One of the problems cited was the head rest size. It's larger than other aircraft, but the theory is that once they get the helmet working (which currently is a big if), then the helmet will display all the information from the sensors on the face shield. When they look behind them, they will see "through" the head rest, and see what's behind them. The problem comes in when you realize the helmet is currently a giant steaming pile of crap laying in a field.
edit on 3/12/2013 by Zaphod58 because: (no reason given)

posted on Mar, 17 2013 @ 05:42 AM

Originally posted by Wrabbit2000
reply to post by surfin4it

That had better be sub-orbital at that price and I'm NOT kidding. It better be at that, just for starters.

I don't know what they figure makes an airplane worth 100 million dollars but this taxpayer says nothing designed to do battle...and as part of that, perhaps be LOST in battle....should cost anything even remotely close to that unless it's capabilities FAR FAR exceed what the public knows about.

This cost garbage has gotten so far beyond logical, people don't even question it anymore. It's not even a question to look at the physical thing and ask what could possibly be within that aircraft worth THAT much to produce? Ummm... Logic test fail in my mind...

From what I heard the F-35 is inferior to the F-22

The truth is, the Military industrial complex is producing junk planes(F-35), so the West doesn't get too far ahead of everyone else.

posted on Mar, 17 2013 @ 06:30 AM
reply to post by korathin

Comparing the F-22 and F-35 is pointless as it was never intended to be better. The two aircraft are in a different category altogether.

As originally envisaged think F-15 vs a F-16 an an analogy for F-22 vs F-35. The airframe performance of the F-22 is in a different league to the F-35, it was designed to be.

Its complicated by a number of factors. The F-35 is a more modern design and as such will have a more modern avionics fit at entry to service (one example is F-35 has a HMD while the F-22 has a fixed HUD). F-22 block upgrades will rectify this.

The problem with F-35 is that it was sold as all things to all people (stealth, STOVL, highly manoeuvrable, cheap as an F-16). Whats come out of it is an expensive jack of all trades and master of none.

This isn't any fiendish master plan its just the DoD and foreign MoDs believing a fanciful sales pitch and now being too heavily invested to have a workable plan B.

posted on Apr, 17 2013 @ 07:00 AM
F35 = big investment in high technology that isnt working as well as it's supposed to, it's trying to be a jack of all trades but rapidly proving that its master of none. The F35 is a good concept but it's not the aircraft we need right now for the operations that are happening and have been happening for the last 10 years. the airforce (USAF/RAF) always love to get the newest most advanced toys but what we need is a low tech option for ground support, helicopters are good but turn around time and loiter time are not the best and using a missile costing a lot of £$00000000 is not cost effective. A prop plane such as a Skyraider or Hawker Sea Fury would be more cost effective and be able to be produced in larger numbers. We already have the euro fighter for air superiority so for fighting the mad mullahs in caves why not use the low tech option.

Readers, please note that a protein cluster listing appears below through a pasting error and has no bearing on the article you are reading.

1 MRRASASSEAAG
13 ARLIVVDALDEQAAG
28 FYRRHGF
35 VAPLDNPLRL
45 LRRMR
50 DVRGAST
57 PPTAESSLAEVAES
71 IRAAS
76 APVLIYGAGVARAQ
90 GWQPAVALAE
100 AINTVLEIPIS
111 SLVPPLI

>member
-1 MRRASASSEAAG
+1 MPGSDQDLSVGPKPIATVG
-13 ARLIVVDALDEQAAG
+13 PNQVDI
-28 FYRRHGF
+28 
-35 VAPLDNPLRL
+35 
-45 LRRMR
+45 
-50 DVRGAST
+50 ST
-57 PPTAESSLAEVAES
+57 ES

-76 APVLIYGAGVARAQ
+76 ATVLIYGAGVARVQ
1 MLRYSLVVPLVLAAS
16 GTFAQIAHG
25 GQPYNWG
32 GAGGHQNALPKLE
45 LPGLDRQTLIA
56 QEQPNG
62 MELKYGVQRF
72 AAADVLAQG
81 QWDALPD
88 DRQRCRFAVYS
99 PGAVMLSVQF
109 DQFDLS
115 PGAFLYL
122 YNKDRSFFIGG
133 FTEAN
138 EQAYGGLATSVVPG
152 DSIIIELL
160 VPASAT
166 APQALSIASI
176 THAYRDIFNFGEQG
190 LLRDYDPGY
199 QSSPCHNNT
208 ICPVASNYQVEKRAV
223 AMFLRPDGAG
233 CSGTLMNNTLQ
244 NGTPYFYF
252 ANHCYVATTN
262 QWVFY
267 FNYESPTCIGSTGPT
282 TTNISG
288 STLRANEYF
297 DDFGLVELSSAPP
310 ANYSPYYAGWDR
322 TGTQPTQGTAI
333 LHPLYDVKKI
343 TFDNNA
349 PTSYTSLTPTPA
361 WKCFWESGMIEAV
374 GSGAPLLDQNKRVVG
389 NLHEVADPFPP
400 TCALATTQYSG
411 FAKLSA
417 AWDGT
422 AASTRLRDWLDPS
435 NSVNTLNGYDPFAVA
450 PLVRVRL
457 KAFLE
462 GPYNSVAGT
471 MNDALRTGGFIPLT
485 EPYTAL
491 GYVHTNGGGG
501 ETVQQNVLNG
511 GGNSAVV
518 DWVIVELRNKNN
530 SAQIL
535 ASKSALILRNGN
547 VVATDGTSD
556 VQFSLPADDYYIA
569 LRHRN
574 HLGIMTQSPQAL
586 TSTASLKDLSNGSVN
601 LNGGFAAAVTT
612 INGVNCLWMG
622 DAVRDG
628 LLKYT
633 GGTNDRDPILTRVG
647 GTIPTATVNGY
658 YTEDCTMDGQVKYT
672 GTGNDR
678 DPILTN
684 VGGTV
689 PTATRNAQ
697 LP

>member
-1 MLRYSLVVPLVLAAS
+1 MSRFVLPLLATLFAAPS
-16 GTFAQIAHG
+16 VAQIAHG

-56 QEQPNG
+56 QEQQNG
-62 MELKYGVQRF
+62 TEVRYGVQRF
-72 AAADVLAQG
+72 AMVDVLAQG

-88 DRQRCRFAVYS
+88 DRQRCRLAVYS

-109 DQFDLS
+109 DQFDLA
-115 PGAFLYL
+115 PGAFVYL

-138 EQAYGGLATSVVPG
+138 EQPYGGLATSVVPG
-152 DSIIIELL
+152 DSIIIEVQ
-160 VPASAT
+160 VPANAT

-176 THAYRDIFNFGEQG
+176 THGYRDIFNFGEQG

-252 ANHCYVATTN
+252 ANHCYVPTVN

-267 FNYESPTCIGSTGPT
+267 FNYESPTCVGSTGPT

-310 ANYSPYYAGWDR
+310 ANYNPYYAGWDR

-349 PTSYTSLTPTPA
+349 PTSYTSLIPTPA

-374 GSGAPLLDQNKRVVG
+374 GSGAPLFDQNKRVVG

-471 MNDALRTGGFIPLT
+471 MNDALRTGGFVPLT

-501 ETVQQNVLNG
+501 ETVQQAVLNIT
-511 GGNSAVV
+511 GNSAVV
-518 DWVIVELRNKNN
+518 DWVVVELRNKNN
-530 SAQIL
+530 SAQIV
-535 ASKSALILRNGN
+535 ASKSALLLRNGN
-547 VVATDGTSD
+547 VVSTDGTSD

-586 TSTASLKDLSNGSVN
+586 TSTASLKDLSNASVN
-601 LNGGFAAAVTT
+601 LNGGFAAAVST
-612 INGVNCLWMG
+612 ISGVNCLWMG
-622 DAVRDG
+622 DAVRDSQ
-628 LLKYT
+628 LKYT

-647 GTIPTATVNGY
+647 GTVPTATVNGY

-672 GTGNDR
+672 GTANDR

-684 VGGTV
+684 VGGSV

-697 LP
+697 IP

posted on Apr, 17 2013 @ 07:33 PM
I just don't get why they haven't fixed the helmet yet.

BAE Systems is a sub-contractor on the project. They built a fully functioning helmet just like it for the Eurofighter Typhoon. Why didn't they use that pre-existing technology as a modifiable baseline for the F-35 rather than spend a small fortune to have Vision Systems International deliver a faulty product?

Here is a video of the Typhoon Helmet:

posted on Apr, 17 2013 @ 08:38 PM
reply to post by allenidaho

The HMSS that the Typhoon uses is similar to having a HUD right in front of the pilots face (slightly simplified explanation), and allows targeting at high off boresight (HOBS).

The F-35 helmet on the other hand, is an augmented reality system. It displays 360 degrees around the aircraft, taking data from all the sensors mounted on the aircraft. It's a much more data heavy system than the standard helmet cueing system, so it would be harder to modify a standard helmet to work with the system.